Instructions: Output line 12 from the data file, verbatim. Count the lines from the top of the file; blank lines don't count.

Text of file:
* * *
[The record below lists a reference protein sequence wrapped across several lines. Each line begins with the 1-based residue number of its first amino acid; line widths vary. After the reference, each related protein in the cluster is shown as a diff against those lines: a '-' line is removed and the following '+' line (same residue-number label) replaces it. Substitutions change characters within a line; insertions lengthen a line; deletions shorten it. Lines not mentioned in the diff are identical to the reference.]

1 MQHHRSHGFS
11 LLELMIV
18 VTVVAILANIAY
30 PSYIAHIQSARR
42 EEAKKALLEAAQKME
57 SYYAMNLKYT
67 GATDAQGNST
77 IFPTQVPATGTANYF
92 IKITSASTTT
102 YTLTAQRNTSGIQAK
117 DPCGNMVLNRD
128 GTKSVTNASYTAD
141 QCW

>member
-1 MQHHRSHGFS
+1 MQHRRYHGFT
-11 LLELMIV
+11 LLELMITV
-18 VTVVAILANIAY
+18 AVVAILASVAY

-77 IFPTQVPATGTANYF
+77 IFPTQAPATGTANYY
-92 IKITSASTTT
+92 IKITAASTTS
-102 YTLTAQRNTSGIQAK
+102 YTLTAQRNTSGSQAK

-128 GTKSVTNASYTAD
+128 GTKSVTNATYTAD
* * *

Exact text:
117 DPCGNMVLNRD